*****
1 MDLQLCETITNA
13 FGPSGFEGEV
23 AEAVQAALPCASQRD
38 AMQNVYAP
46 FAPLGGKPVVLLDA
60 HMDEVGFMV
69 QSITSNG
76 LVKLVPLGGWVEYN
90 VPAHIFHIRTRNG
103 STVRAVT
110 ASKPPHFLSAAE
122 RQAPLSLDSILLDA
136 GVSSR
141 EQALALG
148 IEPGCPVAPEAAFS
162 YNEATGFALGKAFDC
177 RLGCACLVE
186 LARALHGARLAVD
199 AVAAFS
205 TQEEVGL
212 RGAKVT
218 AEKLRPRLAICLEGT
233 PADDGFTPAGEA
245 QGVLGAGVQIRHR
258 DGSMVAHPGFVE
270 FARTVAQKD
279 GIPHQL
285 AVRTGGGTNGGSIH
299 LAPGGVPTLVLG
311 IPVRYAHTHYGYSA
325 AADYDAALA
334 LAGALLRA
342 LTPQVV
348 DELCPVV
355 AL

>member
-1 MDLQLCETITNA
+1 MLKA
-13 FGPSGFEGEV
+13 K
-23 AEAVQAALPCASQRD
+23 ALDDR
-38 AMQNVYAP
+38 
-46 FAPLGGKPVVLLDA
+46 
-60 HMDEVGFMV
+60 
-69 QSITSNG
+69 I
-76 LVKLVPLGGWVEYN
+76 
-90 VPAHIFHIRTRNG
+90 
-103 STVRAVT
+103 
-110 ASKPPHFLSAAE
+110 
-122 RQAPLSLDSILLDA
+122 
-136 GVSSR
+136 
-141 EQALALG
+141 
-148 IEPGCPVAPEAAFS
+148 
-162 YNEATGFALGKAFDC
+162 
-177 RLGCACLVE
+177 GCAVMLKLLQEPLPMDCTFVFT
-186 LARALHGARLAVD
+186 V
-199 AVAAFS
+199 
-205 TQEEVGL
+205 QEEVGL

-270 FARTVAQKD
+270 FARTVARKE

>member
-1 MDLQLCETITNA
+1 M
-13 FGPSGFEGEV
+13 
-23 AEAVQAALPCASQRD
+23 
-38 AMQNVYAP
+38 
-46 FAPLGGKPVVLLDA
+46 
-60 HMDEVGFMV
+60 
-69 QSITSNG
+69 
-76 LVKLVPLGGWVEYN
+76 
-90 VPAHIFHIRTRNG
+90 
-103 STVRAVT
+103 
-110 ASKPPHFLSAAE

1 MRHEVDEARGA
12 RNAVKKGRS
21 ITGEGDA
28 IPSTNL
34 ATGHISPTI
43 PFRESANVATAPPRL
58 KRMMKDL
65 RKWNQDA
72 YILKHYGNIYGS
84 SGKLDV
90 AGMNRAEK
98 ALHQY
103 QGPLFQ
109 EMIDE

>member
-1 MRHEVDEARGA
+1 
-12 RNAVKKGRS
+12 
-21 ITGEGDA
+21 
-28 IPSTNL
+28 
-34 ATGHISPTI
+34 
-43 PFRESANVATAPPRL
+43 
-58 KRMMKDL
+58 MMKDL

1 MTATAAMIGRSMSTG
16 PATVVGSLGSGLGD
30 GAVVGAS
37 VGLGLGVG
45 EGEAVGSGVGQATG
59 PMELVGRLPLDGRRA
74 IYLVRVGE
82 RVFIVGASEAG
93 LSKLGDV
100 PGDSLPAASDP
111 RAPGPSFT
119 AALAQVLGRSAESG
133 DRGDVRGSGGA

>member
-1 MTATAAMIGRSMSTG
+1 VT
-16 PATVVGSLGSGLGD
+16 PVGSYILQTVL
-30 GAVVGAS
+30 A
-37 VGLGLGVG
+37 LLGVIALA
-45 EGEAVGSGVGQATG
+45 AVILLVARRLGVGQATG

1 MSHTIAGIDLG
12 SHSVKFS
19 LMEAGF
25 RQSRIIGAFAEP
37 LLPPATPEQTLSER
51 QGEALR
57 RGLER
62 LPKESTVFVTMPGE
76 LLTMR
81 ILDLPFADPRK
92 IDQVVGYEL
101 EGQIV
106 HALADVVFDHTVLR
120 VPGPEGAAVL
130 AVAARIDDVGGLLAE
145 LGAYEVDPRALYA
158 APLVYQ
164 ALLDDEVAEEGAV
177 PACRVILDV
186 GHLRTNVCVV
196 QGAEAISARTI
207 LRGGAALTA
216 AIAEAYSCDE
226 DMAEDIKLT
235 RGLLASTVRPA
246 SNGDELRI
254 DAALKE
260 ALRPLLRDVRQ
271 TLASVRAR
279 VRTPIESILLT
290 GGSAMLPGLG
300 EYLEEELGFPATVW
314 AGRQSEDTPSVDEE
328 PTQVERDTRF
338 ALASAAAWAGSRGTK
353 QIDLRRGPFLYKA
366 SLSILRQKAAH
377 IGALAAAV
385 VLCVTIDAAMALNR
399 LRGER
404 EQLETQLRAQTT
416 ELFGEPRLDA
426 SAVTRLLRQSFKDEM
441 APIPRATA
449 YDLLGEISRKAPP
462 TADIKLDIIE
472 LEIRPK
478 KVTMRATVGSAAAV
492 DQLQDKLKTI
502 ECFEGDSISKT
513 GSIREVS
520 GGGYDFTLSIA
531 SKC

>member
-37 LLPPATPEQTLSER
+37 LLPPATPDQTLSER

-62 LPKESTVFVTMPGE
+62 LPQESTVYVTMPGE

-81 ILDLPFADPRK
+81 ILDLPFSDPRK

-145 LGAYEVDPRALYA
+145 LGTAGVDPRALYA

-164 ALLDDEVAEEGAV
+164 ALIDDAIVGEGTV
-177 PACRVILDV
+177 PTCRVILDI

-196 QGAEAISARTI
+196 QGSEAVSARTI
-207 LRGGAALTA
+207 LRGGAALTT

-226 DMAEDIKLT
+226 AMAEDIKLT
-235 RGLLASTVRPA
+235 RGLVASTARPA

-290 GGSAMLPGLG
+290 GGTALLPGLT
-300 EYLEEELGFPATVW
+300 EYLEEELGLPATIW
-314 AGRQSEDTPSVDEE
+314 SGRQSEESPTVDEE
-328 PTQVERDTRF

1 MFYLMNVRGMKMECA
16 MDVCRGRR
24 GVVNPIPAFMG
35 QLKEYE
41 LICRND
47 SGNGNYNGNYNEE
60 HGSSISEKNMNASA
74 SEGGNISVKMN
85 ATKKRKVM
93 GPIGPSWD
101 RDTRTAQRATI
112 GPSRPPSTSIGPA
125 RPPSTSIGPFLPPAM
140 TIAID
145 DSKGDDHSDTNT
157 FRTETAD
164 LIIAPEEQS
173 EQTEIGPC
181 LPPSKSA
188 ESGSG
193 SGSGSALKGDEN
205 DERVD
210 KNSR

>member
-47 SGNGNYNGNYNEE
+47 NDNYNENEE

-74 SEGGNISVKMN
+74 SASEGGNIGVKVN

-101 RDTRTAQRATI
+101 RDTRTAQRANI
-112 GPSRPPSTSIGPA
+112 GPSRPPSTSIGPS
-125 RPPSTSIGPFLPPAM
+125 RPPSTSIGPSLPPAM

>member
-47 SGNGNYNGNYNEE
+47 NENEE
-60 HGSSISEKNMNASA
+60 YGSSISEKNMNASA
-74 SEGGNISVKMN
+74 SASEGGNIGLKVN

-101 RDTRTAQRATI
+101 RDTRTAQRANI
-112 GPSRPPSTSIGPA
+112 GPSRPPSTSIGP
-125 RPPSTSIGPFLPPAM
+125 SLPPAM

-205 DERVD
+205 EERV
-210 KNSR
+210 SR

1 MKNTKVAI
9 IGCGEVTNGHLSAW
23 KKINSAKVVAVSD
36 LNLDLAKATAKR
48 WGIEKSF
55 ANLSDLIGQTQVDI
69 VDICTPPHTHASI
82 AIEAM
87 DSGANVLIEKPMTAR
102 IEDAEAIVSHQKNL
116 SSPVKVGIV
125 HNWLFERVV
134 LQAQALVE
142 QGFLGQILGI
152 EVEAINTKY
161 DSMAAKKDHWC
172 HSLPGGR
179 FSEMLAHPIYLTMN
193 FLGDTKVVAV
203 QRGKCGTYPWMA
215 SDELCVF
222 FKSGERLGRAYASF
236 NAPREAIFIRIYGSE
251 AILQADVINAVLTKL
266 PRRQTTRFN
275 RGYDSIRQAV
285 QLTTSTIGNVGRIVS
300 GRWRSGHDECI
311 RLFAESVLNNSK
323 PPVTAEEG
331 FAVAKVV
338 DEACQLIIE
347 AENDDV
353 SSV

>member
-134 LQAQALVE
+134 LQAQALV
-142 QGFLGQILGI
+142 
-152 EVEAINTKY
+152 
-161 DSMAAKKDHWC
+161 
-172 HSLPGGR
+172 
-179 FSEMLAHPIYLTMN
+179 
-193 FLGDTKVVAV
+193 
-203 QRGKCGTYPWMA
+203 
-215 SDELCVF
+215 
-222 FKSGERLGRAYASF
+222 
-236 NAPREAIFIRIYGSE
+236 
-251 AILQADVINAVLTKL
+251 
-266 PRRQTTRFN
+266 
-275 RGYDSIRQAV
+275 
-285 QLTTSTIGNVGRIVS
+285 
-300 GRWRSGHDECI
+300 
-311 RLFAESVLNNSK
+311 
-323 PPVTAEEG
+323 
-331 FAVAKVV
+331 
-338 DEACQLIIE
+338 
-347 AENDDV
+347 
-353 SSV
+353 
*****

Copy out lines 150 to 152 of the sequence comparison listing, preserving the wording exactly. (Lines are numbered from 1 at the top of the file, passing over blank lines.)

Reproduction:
-37 VGLGLGVG
+37 LLGVIALA
-45 EGEAVGSGVGQATG